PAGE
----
View Full Version : Newbie Wants to Prune

04-14-2011, 08:33 PM
I am new to all of this, so please keep it simple for me. The one thing I have learned with confidence in these past few months is that good intentions are not enough. I want to clean up and clean out some plants, but I need to know if I am going to shock the fish or create other new problems by so doing.

I inherited a 20 year old planted 15gallon rectangular tank. The plants occupy most of the right half of the tank. I suspect the plants are at least ten years old, and I can't rule out the possibility that they are as old as the tank.

The tank sat on the counter with an ancient fluorescent fixture on 24 hours per day, WITH NO FISH, for at least a couple of years. The light does not cast much light these days. I've only recently added fish, and I am discussing those problems elsewhere.

The plants are all long and thin. I've seen the name "swords" for aquatic plants and wonder if maybe that is what I have. They are 'planted' in gravel.

A fair number of the plants are yellow, and many of the others have their share of black spots. I'd like to clean them up, but want to do so in a fish friendly way.

What I would like to is to pinch off all the yellow plants near the bottom in the hopes that some might grow back. As for the black spotted plants, I am not sure what to do. Can I scrape the spots off? If I can, should I, or would that do bad things to the water? Should I pinch them off as well?

Instead of pinching, should I pull things out by their roots, or is that going to risk adjacent plants?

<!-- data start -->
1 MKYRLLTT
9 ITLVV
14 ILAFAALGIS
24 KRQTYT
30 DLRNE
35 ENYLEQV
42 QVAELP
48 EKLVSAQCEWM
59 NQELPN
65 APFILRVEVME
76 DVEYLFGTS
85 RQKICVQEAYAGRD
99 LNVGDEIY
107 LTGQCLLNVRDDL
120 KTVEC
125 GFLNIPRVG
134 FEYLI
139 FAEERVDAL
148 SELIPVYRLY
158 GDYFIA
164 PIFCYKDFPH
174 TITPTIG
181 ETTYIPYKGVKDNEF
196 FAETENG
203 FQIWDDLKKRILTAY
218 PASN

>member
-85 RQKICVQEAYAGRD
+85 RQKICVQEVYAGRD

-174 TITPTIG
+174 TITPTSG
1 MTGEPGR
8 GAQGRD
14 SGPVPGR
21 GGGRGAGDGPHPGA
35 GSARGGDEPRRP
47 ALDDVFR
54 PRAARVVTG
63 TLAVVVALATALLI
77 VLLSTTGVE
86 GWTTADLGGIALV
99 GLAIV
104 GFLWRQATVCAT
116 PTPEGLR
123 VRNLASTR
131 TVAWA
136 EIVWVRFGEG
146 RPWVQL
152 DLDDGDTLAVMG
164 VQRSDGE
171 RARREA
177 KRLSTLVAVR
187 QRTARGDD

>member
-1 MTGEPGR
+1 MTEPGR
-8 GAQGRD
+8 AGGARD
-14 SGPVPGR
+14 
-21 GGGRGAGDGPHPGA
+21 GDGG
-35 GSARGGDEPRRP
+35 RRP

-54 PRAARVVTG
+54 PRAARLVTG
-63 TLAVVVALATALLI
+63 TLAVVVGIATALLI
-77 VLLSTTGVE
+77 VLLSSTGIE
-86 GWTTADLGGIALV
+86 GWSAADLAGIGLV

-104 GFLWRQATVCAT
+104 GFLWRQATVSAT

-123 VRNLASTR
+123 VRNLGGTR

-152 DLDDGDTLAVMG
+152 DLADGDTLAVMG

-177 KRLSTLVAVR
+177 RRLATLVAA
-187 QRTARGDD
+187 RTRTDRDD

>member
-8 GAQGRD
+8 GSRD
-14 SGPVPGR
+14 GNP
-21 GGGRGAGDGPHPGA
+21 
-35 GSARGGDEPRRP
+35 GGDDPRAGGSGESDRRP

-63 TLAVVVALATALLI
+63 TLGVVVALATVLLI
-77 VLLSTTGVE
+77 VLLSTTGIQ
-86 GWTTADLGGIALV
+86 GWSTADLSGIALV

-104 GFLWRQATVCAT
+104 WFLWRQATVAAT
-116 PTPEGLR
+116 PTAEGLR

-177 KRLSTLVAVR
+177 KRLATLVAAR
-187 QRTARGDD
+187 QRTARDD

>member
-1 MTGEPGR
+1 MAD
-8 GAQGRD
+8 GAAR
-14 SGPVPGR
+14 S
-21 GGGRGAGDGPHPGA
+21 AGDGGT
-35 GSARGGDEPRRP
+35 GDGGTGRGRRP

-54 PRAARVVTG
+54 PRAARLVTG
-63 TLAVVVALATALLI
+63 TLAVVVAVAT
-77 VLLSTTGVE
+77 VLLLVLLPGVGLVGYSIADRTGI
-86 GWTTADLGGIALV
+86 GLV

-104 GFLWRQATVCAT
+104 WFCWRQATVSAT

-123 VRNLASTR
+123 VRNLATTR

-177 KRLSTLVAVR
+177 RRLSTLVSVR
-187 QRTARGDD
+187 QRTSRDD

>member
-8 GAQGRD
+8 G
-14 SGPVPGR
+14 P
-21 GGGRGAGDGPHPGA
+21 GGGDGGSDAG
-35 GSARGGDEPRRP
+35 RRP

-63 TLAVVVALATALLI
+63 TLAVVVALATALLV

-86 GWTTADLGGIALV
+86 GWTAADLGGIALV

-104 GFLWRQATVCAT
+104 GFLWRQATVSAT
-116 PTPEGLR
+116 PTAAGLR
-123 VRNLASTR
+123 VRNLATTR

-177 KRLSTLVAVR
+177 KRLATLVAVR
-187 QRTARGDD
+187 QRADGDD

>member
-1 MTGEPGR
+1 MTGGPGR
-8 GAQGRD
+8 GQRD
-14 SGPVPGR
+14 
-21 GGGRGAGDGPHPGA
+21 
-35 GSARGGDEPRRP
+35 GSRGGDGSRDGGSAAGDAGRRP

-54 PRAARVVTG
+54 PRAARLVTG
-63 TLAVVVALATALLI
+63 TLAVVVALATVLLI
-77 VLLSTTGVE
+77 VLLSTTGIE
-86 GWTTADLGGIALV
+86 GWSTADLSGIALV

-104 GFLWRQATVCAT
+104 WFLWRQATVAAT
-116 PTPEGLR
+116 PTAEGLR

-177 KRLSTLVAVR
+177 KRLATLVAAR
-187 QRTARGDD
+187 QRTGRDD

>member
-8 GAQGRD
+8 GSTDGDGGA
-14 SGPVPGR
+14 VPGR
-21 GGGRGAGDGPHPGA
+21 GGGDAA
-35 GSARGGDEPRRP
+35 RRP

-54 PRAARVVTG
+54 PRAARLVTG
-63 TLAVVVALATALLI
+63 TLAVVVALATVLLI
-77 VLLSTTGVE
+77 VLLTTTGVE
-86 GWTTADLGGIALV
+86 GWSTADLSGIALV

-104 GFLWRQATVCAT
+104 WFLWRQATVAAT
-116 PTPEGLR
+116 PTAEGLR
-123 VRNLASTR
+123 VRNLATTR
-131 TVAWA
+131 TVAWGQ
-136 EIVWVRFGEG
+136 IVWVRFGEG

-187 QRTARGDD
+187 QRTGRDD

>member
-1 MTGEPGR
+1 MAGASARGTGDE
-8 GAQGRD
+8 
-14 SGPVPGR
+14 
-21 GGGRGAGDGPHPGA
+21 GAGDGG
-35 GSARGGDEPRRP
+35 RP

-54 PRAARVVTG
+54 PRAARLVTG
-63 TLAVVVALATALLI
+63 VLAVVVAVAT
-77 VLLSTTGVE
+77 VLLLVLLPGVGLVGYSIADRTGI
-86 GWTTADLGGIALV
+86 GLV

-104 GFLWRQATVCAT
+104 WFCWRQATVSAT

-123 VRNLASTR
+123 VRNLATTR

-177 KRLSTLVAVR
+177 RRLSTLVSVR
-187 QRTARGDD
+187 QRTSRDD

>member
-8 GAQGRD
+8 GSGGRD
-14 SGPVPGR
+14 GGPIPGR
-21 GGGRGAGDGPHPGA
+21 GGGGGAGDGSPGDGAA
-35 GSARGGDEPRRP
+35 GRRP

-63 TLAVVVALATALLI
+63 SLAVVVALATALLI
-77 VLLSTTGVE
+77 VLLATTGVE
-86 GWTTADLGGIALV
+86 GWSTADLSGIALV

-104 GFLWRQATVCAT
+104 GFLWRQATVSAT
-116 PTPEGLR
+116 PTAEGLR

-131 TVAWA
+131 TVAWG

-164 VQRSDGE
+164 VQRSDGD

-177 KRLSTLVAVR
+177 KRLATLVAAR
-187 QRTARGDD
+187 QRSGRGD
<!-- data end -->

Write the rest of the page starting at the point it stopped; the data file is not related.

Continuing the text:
How much pruning is too much pruning? If I clear out everything that does not look fresh and vigorous, I am not going to have many plants left. Should I be aggressive or conservative in my approach to this project?

Any and all advice will be greatly appreciated. I've located a timer that I will be putting back in the loop in the near future, as I realize 24hr lighting is not the best idea. Then again, this light does not have all that much light left in it. Lady Hobbs has suggested a T5 replacement, and if I can find one in stock at a good price, I will probably buy it, even though I am not sure I understand what T5 means.


04-14-2011, 09:43 PM
T5 is just a better output light. There are 3 main types of fluorescent bulbs, there are T5, T8, and T12. The T numbers are simply how efficient they are. An example is if you have say a 15W T5, T8, and T12 then the T5 is the most efficient and and gives off more light then T8 and T12. T8 is the second most efficient and then T12. T5 lights are also smaller in diameter(not that that really matters). Someone correct me if I am wrong.
As for the pruning I am no expert in plants but it is my understanding that leaves that don't look very healthy should be removed. If the leaves begin to rot they can foul up the water and be harmful to the fish. The black spots could possibly be algae or they could be dead spots. Also if I had to guess I would say that the plants might not grow very well with the light you currently have. If it is that old I doubt that it is giving off a sufficient amount of light for the plants.
Thats just my input =)

04-15-2011, 01:57 AM
OK, I have done some googling of this forum and elsewhere, and I have my answer. Dead plants do all sorts of bad things. They starve the living plants, and they also contribute to the huge nitrate levels this tank has. I've been changing like crazy, and while the numbers are getting lower, they remain unacceptably high.

Tomorrow night I prune like crazy. I need to order a new light as well.

04-17-2011, 09:25 PM
Nitrate levels are finally way down. I think the pruning was a major factor.

04-17-2011, 09:41 PM
Good to hear!thumbs2: I hope it stays that way for you

04-21-2011, 05:34 PM
I find my plants actually grow more the more I prune them. Plus everything stays green which is great :)